A Practical Approach to Open-Source Funding

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2024-06-05 12:00:13

Relying on any piece of software creates a dependency and that’s fine as long as the risk is an educated choice and can be afforded. This risk goes beyond open-source, which might be the first that comes to mind. Organizations for their reasons can, and will, stop supporting software you or your organization rely on and in this case, there is nothing you can do about it. On the other hand, there is something you can do about derisking your dependency on open-source software and that is to support it financially. The latest supply chain attack on xz hopefully made everyone realize how deeply everyone relies on open-source software, while not fully grasping the implications.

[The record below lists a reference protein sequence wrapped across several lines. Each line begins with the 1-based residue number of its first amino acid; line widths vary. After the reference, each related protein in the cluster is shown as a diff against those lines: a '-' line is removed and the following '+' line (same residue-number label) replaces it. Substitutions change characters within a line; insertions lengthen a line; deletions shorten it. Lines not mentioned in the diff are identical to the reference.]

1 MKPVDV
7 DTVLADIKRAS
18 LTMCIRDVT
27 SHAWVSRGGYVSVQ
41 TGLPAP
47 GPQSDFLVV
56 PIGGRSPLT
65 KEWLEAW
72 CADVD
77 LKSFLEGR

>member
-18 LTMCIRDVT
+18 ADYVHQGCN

After digesting what happened with xz, I thought that if I were running an organization that relies on open-source software, I would allocate a budget to fund it based on how critical the dependency on it would be. I don’t run an organization, but I use open-source software daily and I can’t imagine my workflows without it. I use open-source software for my blog, my keyboard, my editor, my terminal emulator, my window manager, and my status bar. I decided to track what I rely on the most and then think about what funding structure would make me sleep better at night.

I can’t live without Neovim, and its NvChad distribution, period. Then, it would be hard to imagine my day-to-day workflow if I had to change Yabai, my window manager, Jekyll, that I’m using for managing my blog, and Kitty, my terminal emulator. Last, it would be very inconvenient if qmk stopped being maintained, as I’m using it to manage my keyboard’s firmware. It wouldn’t be the end of the world, since even without updating again my keyboard’s firmware, it would still work though.

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